by Rob Williams on October 29, 2007 in Intel Processors
Intel will be launching their first 45nm desktop processor in a few weeks, but we have an in-depth look for you here today. Penryn brings improved efficiency, new high-k metal gate transistors, additional cache and something that will make multimedia buffs rejoice: SSE4. Welcome to the 45nm era!
It’s time to get our hands dirty with manual benchmarks… true real-world tests! Yorkfield brings many interesting things to the table, so we are using a variety of new applications to benchmark in our review today to better test the processor. To start off our battery of multi-media tests, we will be taking a look at two video encoding applications that both benefit from SSE4, DivX and TMPGEnc.
The DivX encoder has supported SSE instruction sets to some degree in the past, but beginning with 6.6.0, SSE4 support has been added in the form of “Experimental Full Search”. Although I have been unable to see quality differences between the original encoding method and this new algorithm, I am told that overall quality should prove better with the newer method. The downside is that the newer process takes longer than a standard process, but that’s where the benefits of SSE4 come into play.
When using DivX 6.6.0+, you will notice the Experimental Full Search option available under the Codec tab, which is left at Disabled by default. This, as we found out, is a good thing since it does indeed take longer overall. If you are a media enthusiast who cares a lot about quality and doesn’t mind the extra wait, then this might be the route to take. The end result may vary depending on certain factors, such as original video codec, original video quality and video length.
Using the default options, the differences are small. Our Yorkfield did prove faster overall, but it was just over 4%. We decided to stick with our Experimental Full Search testing here, since we have a Nero Recode test coming up with takes care of a similar “stock” option.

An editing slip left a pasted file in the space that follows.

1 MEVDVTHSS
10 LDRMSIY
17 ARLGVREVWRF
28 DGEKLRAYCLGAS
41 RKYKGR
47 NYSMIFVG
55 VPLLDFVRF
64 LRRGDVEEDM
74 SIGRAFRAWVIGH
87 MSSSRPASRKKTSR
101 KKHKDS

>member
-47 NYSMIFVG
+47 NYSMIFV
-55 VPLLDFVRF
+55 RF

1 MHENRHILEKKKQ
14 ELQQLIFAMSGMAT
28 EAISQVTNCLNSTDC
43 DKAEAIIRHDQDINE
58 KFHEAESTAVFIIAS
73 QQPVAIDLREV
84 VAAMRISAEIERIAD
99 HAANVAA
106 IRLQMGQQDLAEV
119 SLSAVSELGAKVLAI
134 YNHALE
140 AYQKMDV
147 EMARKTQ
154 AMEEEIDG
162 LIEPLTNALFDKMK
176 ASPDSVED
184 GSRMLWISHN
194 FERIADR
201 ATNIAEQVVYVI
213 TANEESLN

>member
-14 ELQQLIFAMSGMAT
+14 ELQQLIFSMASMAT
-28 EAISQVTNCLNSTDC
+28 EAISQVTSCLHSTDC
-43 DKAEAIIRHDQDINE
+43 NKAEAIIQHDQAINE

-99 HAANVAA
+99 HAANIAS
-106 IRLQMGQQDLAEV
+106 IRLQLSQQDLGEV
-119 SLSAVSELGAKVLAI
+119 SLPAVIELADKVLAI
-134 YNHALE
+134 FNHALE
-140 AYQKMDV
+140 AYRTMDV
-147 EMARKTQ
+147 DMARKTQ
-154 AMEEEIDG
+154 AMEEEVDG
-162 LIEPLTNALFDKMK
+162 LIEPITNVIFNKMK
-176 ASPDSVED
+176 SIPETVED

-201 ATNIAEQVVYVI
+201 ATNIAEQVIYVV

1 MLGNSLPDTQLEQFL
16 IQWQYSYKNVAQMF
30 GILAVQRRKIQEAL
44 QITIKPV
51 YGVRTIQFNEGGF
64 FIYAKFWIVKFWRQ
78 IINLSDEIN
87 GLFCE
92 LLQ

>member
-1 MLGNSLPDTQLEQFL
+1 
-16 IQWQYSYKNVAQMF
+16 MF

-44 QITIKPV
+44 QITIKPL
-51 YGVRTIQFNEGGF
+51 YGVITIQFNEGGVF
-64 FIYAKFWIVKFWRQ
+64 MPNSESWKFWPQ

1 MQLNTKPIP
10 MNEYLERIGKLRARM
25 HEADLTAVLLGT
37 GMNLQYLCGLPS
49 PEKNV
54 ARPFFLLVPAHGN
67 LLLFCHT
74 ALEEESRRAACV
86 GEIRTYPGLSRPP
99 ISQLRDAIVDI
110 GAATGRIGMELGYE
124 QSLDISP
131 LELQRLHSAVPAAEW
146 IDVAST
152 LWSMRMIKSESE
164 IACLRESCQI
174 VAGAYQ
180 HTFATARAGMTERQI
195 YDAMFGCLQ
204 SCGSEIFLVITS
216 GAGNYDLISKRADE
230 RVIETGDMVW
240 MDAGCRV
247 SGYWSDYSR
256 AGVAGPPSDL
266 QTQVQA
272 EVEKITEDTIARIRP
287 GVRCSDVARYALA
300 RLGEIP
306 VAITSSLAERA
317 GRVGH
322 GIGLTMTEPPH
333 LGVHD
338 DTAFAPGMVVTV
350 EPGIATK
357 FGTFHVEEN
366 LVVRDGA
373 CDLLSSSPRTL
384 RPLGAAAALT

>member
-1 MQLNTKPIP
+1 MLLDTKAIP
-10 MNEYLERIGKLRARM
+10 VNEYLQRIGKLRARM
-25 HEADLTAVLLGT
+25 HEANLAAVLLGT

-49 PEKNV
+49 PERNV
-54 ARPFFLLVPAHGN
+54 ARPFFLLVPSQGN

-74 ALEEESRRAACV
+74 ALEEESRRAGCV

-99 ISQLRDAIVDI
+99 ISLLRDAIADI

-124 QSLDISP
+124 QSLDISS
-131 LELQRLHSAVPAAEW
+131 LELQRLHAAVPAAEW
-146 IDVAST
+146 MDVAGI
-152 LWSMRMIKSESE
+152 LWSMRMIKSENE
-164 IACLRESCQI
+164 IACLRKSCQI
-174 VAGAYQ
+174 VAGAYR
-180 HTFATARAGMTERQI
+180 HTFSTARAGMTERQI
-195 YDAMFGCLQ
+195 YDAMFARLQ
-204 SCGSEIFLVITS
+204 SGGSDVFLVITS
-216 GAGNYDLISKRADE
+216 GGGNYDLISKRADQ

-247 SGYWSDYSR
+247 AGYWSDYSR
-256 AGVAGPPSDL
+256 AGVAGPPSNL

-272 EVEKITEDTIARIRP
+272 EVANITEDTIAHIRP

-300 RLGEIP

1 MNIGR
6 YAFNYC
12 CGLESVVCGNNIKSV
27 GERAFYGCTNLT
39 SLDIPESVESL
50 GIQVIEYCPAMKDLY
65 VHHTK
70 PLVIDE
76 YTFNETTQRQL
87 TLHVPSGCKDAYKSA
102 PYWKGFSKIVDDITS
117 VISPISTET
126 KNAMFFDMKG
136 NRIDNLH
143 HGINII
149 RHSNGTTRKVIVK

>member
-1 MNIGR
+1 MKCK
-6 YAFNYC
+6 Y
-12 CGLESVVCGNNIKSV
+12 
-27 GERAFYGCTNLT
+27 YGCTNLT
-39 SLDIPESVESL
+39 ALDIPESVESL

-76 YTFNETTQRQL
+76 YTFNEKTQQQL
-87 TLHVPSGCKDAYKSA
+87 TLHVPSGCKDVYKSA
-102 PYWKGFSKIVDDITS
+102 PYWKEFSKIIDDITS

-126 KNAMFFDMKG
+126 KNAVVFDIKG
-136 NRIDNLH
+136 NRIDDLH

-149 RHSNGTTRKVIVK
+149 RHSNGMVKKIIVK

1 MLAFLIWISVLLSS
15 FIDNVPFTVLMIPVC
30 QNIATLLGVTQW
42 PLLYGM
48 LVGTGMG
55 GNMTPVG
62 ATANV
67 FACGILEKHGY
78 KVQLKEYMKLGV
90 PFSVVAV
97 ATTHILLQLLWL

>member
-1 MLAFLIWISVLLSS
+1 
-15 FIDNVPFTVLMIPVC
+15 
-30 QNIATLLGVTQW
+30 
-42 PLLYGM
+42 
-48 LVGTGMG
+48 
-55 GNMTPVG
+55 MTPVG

For our testing, we are using a 0.99GB high-quality DivX .AVI of Half-Life 2: Episode Two gameplay. The video is just under 4 minutes in length and is in 720p resolution, which equates to a video bit rate of ~45Mbps, not dissimilar to standard 720p movies. We converted the video two different ways.
First, we encoded the video at the same resolution but a lower quality, so as to achieve a far more acceptable file size (~150MB). The second method is encoding of the same video, but to a 478×256 resolution, similar to what some mobile devices use. This last method is not entirely realistic as it’s unlikely the exported video would work right off the bat on such a device, but the test is to see the benefits of SSE4 in general. Though DivX is the only popular codec to utilize SSE4 at this time, many more should offer support in the new year, making these results relevant.
It’s hard not to be impressed with the results seen here. Although the differences are somewhat small with our Mobile Video conversion, the larger 720p was 41% faster thanks to SSE4 enhancements. We believe the mobile results are less than stellar due to the fact we rendered it in an unconstrained DivX profile. However, now we have a general idea of what to expect from non-official DivX profiles.
That all said, we didn’t quite hit the same performance as we saw at last months IDF, but 40% is nothing short of incredible.
TMPGEnc 4.4 Express
TMPGEnc XPress is a great application for being able to take a variety of video types and convert them to numerous different file formats for use elsewhere, such as DivX, H.264, QuickTime and HDV. Like DivX above, TMPGEnc 4.4 and onward supports SSE4. That’s the good news. The bad news is that this version is currently unavailable to consumers, but will be beginning in the new year. The developers consider it to be “very experimental” at this point in time.
Since we’ve tackled DivX AVI already, for this test we will be taking a 1:16 video which weighs in at 1GB and export it to an MPEG file at 1440×1080 resolution, 29.97fps.
It’s safe to say that 40% faster rendering with SSE4-encoders is a safe average to go by, as both our DivX and TMPGEnc runs delivered the same performance gains. What Core 2 Duo originally did for desktop performance, SSE4 does for multimedia enthusiasts. The addition of these instructions is a huge benefit.